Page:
One day, seemingly out of nowhere, the Memento digital frame went out of business. They closed up shop, closed their servers, and ended all support for Memento digital frames. These frames were designed with photographers in mind and boosted 4K 35-inch displays with basic Wi-Fi connectivity and a supported mobile app.
Today, their frames are unavailable for purchase, though there are some workaround if you own one of their models. If you were on the older firmware versions (v. 3.04 and similar), you’re unfortunately out of luck. If you had a frame that came with newer firmware versions, you could still upload photos from the mobile app to the Memento server and have them loaded to your frame.
This server-centered system was never very effective and led to most users’ frames being rendered useless when the servers were closed. Today, thanks to a small surviving community, a small portion of users can get their frames working again. You may need to manually update the firmware (which can be risky) if you’re on the older versions.
If you find a resale of a Memento frame today, it’s very likely the owner couldn’t get it to work and wants to make some money back – so proceed with caution.
The Memento digital frame was a frame built for photographers. It rather uniquely targeted the needs of photographers with a 3:2 aspect ratio and a 4K display. At the time, this was unheard of in the digital frame market – though it came with a hefty price tag.
Costing close to 4-figures, these frames were incredibly expensive. That being said, the price was justified to some extent. The massive 35-inch 4K display didn’t come cheap, and limited Wi-Fi compatibility and support for pictures taken directly on a DSLR further inflated this price.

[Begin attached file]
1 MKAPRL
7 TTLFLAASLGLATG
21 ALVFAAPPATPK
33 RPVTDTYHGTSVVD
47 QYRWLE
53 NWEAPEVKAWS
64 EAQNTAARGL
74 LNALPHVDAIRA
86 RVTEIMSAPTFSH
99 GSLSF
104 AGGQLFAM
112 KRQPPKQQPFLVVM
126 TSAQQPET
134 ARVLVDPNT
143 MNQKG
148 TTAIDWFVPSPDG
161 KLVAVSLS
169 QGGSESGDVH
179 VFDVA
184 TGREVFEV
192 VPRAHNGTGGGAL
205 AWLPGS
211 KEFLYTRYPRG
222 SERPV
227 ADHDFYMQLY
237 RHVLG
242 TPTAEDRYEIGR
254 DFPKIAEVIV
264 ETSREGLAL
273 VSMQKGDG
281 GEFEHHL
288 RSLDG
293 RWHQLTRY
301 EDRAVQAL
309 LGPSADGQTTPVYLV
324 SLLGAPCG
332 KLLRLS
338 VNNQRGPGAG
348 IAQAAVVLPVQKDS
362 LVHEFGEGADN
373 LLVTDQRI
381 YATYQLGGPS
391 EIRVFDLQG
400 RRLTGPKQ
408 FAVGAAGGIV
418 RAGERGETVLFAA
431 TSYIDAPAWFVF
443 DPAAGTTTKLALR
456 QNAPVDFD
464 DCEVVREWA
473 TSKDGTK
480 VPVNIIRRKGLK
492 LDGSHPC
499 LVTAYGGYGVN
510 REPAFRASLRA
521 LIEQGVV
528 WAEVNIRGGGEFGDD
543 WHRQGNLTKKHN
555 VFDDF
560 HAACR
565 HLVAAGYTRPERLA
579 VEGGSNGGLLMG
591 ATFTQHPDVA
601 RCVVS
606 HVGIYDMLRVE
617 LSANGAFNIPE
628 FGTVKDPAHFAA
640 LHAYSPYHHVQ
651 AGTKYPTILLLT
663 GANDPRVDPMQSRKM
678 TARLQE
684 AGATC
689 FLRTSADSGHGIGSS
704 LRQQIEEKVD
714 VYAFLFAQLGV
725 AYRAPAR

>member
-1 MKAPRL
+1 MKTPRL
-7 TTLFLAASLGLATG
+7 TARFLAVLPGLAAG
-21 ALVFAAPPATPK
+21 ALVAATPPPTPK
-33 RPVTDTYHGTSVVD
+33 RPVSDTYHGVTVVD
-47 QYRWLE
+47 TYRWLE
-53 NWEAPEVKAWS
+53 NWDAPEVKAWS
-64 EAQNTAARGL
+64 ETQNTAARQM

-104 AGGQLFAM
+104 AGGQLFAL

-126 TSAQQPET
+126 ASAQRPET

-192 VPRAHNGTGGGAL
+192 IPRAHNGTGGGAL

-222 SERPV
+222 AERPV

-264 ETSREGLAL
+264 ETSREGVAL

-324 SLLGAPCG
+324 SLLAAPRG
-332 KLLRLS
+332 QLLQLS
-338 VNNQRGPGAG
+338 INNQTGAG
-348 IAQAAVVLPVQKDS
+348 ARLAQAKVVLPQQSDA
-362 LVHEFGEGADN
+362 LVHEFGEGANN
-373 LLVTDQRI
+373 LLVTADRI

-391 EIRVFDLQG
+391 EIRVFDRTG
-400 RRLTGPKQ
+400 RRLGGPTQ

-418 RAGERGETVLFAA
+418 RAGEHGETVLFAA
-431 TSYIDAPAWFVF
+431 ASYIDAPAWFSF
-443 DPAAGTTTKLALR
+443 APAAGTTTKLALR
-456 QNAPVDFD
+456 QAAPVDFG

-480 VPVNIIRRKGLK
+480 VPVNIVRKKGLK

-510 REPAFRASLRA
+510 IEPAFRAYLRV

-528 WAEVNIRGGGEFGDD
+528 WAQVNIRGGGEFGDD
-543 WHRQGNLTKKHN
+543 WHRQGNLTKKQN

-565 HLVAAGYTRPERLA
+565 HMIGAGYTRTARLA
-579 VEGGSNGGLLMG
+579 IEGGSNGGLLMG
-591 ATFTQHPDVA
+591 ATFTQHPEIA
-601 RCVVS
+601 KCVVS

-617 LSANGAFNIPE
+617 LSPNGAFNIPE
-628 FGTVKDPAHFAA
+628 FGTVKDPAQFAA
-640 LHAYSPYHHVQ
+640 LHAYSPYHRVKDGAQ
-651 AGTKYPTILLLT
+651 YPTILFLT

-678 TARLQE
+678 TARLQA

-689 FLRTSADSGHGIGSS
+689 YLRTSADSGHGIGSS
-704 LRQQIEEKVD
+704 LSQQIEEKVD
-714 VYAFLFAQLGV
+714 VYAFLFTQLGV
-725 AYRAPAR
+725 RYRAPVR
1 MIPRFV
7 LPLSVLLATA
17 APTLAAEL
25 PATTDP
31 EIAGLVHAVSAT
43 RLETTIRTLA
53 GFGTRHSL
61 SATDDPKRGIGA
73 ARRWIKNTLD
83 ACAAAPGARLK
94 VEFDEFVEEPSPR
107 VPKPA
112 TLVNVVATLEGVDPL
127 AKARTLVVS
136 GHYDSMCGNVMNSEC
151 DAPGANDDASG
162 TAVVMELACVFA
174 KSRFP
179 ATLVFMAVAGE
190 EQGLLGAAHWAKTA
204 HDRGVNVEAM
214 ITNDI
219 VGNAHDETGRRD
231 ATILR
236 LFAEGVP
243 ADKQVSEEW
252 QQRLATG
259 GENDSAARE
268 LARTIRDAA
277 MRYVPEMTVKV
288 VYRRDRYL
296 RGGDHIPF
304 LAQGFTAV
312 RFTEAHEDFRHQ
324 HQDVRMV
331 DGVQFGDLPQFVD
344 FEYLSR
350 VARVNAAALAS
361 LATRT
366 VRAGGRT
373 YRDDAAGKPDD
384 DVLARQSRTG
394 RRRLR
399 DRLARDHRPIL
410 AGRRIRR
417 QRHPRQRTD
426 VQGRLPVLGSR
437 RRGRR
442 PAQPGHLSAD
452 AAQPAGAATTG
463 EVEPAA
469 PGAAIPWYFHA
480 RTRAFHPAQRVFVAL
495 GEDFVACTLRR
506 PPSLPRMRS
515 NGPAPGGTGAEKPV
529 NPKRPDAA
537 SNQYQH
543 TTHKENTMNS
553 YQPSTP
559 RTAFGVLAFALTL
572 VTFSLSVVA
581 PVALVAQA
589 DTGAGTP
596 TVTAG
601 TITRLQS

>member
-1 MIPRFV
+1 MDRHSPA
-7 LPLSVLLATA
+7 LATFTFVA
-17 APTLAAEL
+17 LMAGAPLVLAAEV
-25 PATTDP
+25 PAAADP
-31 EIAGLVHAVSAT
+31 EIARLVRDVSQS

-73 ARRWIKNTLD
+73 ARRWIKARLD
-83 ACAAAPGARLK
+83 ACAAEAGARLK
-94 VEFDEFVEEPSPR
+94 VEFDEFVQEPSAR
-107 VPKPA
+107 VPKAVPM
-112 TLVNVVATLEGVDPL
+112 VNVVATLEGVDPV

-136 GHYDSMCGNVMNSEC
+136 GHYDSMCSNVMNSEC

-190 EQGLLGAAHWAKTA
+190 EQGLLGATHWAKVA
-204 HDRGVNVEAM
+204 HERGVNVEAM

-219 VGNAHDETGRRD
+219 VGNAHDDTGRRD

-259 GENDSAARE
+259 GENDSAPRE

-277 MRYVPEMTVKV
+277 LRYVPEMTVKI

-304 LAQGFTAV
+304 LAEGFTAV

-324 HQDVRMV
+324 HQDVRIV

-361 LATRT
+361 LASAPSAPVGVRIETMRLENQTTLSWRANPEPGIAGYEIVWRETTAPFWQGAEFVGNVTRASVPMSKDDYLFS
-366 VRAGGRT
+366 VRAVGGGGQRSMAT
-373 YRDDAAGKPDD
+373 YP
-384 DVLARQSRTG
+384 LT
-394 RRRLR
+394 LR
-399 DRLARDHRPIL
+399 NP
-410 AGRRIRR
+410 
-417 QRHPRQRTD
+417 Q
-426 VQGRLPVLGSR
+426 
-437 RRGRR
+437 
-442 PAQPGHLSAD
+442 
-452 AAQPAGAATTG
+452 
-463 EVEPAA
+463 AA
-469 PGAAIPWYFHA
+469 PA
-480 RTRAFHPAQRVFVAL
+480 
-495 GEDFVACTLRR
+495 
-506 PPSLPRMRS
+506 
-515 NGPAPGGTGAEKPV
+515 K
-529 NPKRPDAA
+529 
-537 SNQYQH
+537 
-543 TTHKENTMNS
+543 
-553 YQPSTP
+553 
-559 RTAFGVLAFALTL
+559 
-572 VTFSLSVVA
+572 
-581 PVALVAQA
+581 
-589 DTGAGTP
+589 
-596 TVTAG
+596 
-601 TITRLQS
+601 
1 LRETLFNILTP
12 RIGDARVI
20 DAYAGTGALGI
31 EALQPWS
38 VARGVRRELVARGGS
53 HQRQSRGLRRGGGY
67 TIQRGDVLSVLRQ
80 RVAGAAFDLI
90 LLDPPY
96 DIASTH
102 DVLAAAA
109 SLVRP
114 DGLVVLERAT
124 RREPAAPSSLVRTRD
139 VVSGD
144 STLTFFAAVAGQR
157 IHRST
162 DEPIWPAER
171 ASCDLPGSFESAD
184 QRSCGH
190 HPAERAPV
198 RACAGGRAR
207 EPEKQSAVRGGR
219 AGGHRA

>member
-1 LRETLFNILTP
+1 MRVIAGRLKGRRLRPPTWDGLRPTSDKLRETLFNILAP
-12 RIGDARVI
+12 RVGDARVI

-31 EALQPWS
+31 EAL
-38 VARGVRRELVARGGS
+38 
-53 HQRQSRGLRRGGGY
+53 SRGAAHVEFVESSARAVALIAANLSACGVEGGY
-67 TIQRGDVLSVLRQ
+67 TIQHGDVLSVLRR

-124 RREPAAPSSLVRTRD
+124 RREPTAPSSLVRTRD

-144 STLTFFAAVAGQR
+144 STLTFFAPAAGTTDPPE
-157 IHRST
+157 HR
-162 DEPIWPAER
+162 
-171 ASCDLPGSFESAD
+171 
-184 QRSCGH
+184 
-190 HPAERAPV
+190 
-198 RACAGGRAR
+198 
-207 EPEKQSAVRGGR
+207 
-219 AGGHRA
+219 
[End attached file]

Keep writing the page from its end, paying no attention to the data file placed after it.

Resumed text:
The Memento digital frame was arguably the best frame on the market for photographers. Unfortunately, seemingly out of the blue, they went out of business. Servers were closed and many users’ frames were rendered all but useless without notice.
While there are some workarounds, these frames are no longer usable, which was quite a loss to the digital frame market and photographers in particular. There is still a diminishing community that exists online, though it might not stick around forever. With new advances in display technology and falling prices for higher quality parts, we might see truly 4K frames with massive displays in the coming years.
Memento digital frames could hold up to 3,000 photos at the frame’s native resolution. This was quite impressive considering the size of the photos when you pulled them from your DSLR. These high-resolution would quickly fill up space on most ordinary frames. Memento frames offered you enough space for a year or so of good photos – depending on how many pictures you took.
Memento digital frames were arguably the best frames on the market for photographers. They had an impressive 35-inch 4K display with a DSLR-focused 3:2 aspect ratio. This perfectly matched the aspect ratio of full-frame DSLRs – something you couldn’t find anywhere else on the market. Most normal frames offered a 16:9 aspect ratio, which often led to unsightly black bars around the photos’ sides or pictures being severely cropped.